The principal ramification of this relationship is that Israel is irrevocably bound to the ups and downs of America’s standing in the world. Note that during the years —particularly the 1990s —that the U.S. is perceived as a force for peace and justice on the international stage, criticism of Israel becomes more muted. The Bush White House brought about a decline in America’s standing, and with it, attacks on Israel increased. I would imagine, therefore, that even with a more right-leaning government, Israel will enjoy a measure of reduced disapprobation during the Obama Administration.
The second element is more systemic. While many observers have commented on left-liberal criticism of the Jewish State as being a manifestation of a new anti-Semitism, I think this point-of-view only tends to cover up the real and continued persistence of the old anti-Semitism. The left-liberal position, while being unhelpful, is something else.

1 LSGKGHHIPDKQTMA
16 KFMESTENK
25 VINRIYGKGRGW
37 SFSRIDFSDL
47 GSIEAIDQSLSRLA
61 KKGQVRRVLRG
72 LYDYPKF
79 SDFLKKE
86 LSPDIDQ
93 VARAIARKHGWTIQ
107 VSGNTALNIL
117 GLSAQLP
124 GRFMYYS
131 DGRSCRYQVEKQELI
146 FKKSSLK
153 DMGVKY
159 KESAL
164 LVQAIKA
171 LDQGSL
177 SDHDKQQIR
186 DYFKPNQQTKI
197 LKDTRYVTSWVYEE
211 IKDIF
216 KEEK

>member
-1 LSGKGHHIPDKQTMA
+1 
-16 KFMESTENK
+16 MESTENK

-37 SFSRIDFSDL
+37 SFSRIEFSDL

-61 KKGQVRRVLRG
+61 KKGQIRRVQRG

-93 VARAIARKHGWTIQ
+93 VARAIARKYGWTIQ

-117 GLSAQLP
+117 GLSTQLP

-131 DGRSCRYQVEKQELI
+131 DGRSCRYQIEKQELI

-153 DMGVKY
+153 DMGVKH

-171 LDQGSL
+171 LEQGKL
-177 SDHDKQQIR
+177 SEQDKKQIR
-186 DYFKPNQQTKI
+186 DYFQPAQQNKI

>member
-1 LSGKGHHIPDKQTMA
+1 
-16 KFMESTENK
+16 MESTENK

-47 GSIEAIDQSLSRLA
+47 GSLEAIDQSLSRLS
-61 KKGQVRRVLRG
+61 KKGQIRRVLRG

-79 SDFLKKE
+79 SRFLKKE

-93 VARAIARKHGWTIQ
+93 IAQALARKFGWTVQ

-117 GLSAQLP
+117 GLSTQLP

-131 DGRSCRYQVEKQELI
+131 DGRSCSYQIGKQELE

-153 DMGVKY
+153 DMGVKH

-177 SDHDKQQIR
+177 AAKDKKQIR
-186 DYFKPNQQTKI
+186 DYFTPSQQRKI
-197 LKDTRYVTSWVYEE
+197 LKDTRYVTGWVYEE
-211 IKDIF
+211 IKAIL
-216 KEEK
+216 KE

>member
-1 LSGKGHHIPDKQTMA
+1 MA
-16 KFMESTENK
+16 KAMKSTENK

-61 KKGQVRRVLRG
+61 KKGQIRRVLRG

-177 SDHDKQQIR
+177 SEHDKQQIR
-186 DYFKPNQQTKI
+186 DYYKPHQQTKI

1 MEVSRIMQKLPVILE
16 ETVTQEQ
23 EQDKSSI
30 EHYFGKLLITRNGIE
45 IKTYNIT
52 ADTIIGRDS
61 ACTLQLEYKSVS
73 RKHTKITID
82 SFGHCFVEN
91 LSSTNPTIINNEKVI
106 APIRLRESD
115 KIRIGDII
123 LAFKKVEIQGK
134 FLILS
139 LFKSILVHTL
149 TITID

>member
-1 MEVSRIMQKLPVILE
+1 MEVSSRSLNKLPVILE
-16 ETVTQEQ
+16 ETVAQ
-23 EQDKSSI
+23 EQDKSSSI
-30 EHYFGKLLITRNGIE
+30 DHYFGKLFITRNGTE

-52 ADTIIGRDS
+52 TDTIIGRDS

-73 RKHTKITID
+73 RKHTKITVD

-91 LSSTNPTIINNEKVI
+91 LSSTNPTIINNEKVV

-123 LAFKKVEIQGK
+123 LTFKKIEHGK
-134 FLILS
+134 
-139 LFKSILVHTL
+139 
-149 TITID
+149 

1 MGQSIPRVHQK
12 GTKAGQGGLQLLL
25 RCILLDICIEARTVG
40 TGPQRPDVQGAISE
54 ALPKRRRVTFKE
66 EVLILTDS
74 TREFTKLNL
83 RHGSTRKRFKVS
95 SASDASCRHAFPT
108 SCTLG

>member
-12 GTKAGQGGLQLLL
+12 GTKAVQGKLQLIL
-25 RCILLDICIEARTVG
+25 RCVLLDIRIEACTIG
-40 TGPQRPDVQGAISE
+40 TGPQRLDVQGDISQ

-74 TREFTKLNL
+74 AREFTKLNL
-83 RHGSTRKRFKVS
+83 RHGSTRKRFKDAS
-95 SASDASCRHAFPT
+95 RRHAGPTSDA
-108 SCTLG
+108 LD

Classic anti-Semitism is rooted in fear. Jews are the perpetual “other.” Their presence in society is disrupting at best, but often considered a cause for suspicion. In its milder forms, the anti-Semite wishes to control the activities of the Jews, generally keeping them away from the institutions of culture and society. In more pernicious forms, the anti-Semite calls for their eradication (expulsion or death). This type of anti-Semitism persists mostly among radical ideologues of all stripes. For them, Jews in their midst are a violation of their sense of proper order.